• Sachin on March 26, 2011, 5:59 GMT

    This one had shades of Andy the Cricket analyst rather than Andy the funny guy. Just for the record, we love both. Well done sir, you have kept us thoroughly enthralled with your writings. Thanks a ton.

  • Sakthi on March 26, 2011, 5:58 GMT

    Oh my God! I feel for De villiers and Kallis more than anyone else. They dont deserve this kind of an exit. The South africans seem to be anticipating bad moments in big games and succumbing to them.Tough Luck!

  • les on March 26, 2011, 5:55 GMT

    Being an Indian fan, I expected a India-SA final. I'm not sure what to expect in this worldcup any more. SA, all I can say is I wouldnt bet on you anymore - lost 50 bucks.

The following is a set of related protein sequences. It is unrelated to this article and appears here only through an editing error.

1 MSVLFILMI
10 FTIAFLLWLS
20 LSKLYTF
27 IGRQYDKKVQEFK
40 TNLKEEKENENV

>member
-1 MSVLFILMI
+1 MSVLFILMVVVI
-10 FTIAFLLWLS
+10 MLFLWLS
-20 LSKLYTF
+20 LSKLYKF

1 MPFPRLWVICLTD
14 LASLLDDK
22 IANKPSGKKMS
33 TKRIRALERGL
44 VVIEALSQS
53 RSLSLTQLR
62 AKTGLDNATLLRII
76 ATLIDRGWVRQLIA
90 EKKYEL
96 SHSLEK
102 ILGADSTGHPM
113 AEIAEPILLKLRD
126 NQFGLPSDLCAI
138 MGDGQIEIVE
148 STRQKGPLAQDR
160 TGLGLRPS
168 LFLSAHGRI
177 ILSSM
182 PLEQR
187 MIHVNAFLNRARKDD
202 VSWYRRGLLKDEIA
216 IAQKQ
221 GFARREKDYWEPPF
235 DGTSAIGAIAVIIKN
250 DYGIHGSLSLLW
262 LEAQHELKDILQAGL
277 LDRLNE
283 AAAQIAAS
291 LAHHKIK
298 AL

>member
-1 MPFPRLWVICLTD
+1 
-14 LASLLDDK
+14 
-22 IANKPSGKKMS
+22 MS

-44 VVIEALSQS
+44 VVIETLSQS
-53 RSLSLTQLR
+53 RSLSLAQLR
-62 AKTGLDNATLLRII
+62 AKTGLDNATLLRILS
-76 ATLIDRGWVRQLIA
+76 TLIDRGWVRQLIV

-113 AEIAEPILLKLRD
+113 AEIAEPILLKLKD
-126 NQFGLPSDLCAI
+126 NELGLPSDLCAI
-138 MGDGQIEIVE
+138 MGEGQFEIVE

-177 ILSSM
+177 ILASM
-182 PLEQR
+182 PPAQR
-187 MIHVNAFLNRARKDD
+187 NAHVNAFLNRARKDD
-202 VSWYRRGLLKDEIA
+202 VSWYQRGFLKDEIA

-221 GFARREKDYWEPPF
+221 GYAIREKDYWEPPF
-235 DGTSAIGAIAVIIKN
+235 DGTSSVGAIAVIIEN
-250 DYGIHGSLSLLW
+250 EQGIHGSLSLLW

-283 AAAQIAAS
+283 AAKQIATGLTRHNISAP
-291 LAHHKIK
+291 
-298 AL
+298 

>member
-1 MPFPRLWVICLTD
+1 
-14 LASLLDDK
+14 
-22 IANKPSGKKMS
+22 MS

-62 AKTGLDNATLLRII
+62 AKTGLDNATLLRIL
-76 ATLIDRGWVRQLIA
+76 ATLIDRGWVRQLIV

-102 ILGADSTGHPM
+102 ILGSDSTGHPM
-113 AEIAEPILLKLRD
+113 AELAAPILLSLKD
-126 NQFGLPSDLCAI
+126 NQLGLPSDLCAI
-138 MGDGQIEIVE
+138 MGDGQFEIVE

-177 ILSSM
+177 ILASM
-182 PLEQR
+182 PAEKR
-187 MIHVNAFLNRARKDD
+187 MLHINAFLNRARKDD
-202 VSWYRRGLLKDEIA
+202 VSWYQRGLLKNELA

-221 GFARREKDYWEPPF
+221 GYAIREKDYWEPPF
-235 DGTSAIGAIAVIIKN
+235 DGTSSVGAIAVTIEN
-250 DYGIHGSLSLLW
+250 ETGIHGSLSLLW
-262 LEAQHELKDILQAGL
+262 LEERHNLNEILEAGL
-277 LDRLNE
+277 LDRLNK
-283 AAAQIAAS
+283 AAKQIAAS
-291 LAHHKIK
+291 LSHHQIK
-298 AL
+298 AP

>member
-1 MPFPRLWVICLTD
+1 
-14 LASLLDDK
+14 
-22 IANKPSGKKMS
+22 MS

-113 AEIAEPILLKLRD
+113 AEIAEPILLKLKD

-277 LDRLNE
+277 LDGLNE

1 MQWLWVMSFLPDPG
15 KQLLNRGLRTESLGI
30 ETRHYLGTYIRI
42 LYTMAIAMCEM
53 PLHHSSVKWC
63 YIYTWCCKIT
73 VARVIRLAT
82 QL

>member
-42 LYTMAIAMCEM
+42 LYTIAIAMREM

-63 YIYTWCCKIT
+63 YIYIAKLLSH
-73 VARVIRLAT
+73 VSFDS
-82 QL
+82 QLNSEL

• dr.nikunj on March 26, 2011, 5:51 GMT

    nice article.south african sysyem needs a massive overhaul.

  • Sha on March 26, 2011, 5:49 GMT

    Andy, With all due respect to your English skills , please cut down the crap and convey the point.

    Of late, The so called Cricket Journalist are getting into habit of trying to be Shakespears.

    Cricket journalism is as beautiful as cricket. Please do not kill. Make it much more interesting.

  • Gaurang on March 26, 2011, 5:45 GMT

    HA HA...french kiss with crocodile :)

  • s.venkat on March 26, 2011, 5:40 GMT

    what a hype south africa did during the india-s.africa series. they deserve to choke throughout the history of cricket.please e-mail this article to g.smith the chokers captain.

  • Niranjan on March 26, 2011, 5:33 GMT

    This time, SA's choke actually made me feel a bit bad, but boy, you nailed this one with so much hilarity, especially the bit involving a french kiss, lol!

  • de villiers on March 26, 2011, 5:19 GMT

    Thanks Andy, great piece. I am a Saffa and can not begin to explain how glum this morning is.